Vivienne Tam Fall/Winter 2013
February 10, 2013
Click the photo for more looks from Vivenne Tam.
Vivienne Tam’s Fall/Winter 2013 collection debuted in red, white, and black with thumping electronica, full of allusions to both American and Chinese pop culture and politics. Citing the punk movement and pop art as influences for this collection’s look, Tam presented an array of strong but feminine, 1960s-esque sheath dresses and shirt-dresses juxtaposed with boxier shirts with a distinctly militant feel. Shiny-heeled boots as well as heels with ankle straps complimented the varied silhouettes of the clothing.
With a style known as “China Chic,” it was only fitting that the show would be on the first night of the Chinese New Year. Several pieces included the phrase “Wan Sui” (meaning “long live”) printed in Chinese characters, unexpectedly, on elegant one-shoulder gowns and cocktail dresses. Politics and culture entered the scene with the writings of Mao Zedong printed on some pieces, and a print called “Pop Culture Obama” on some others. One dress displayed the symbol for “Save Love Give,” an organization Tam has partnered with, which shows people how to both save money and donate to charity.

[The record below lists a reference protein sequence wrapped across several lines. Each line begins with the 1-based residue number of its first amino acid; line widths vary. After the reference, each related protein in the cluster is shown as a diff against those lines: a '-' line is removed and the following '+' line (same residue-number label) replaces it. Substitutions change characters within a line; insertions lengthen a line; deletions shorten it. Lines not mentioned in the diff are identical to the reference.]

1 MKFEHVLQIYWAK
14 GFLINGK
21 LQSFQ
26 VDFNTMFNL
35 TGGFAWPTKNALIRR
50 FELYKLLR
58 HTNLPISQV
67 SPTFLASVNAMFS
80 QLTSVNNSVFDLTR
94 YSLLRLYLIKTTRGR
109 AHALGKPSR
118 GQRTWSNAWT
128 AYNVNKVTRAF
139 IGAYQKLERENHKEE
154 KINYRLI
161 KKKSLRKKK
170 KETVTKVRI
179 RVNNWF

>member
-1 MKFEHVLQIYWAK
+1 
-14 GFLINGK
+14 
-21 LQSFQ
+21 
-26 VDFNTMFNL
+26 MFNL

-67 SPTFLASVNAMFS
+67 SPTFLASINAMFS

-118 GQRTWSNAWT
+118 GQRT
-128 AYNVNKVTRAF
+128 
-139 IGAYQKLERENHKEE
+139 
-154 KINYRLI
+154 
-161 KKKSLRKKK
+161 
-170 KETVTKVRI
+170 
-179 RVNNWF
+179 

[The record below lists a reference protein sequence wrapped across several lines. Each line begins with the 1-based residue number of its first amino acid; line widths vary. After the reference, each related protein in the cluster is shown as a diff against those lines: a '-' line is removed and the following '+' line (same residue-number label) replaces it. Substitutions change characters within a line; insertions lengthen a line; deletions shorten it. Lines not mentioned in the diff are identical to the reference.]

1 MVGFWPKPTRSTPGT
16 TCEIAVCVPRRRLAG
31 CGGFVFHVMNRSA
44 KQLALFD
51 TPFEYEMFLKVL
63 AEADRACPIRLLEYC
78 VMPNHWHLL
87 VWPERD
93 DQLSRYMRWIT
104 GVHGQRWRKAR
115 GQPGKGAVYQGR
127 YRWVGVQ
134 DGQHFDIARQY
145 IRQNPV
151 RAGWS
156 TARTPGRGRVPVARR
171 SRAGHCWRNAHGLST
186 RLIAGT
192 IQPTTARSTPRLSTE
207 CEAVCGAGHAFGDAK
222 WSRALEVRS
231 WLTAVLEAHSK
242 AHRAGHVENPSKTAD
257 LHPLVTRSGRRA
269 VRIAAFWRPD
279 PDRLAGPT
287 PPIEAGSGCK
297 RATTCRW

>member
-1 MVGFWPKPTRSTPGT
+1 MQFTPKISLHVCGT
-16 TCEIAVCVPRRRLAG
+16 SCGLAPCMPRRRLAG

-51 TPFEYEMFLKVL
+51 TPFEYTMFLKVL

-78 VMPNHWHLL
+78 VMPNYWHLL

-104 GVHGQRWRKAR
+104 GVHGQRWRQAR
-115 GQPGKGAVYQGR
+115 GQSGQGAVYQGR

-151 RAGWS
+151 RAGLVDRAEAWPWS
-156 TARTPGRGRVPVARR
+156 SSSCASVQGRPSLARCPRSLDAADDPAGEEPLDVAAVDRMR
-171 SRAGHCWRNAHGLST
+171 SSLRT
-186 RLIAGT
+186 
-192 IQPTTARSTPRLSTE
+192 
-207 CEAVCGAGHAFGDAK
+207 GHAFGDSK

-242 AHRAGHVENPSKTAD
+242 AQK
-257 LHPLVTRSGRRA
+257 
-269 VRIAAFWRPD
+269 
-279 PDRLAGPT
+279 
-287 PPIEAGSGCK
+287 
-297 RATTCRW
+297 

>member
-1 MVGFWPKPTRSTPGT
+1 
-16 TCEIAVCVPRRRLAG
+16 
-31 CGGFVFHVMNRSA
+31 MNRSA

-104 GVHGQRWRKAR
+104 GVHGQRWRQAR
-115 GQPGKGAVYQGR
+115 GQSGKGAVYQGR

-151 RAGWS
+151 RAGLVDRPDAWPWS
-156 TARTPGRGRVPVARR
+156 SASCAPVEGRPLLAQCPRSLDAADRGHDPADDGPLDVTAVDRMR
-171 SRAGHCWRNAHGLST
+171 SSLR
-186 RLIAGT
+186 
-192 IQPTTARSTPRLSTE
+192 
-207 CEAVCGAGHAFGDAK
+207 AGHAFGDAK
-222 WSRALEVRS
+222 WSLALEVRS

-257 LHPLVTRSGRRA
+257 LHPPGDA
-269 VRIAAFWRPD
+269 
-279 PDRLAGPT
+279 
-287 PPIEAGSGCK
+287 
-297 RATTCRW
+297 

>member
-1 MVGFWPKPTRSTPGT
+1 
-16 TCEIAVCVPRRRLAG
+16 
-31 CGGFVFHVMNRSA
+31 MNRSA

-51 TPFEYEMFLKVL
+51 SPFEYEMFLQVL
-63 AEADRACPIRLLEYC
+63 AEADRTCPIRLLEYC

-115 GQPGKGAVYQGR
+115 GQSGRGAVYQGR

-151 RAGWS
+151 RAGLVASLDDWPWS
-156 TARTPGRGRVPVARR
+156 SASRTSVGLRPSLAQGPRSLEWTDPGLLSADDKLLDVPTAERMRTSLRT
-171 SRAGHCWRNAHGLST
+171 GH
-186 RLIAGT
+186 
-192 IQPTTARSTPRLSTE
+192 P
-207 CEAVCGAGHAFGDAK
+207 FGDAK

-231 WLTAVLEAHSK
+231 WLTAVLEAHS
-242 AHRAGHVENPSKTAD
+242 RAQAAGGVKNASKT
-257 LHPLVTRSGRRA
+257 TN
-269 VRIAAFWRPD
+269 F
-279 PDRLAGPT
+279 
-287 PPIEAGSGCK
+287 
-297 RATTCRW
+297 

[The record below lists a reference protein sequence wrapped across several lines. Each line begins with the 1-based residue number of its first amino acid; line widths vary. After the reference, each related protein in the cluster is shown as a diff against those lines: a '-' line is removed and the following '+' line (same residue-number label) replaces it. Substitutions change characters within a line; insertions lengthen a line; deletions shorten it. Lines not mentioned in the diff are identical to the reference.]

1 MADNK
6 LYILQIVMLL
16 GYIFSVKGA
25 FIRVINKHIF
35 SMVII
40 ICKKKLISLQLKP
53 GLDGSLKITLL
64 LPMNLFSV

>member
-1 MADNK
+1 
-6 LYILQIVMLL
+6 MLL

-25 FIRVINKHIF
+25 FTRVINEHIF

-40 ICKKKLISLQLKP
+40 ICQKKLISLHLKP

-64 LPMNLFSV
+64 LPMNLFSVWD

Strong lines, which Tam acknowledged as similar in appearance to Mondrian, were featured in subtle ways, like a black-and-grey geometric-print shirtdress, as well as on the bodice of a very striking evening gown. As a nod to punk rock, plaid was fairly heavily featured.
Each model’s hairstyle consisted of a tight twist with the ends sticking out, creating a very dramatic look. Some models wore black lipstick, which complimented the daring textures and colors of the collection. The show commanded attention in a way that was creative and culturally aware, without sacrificing a bit of glamour from the bold but very wearable collection. Vivienne Tam’s work succeeded in combining aesthetically and culturally varied elements to create gorgeous pieces worthy of a museum.
Ariana DiValentino is a staff writer. Email her at [email protected]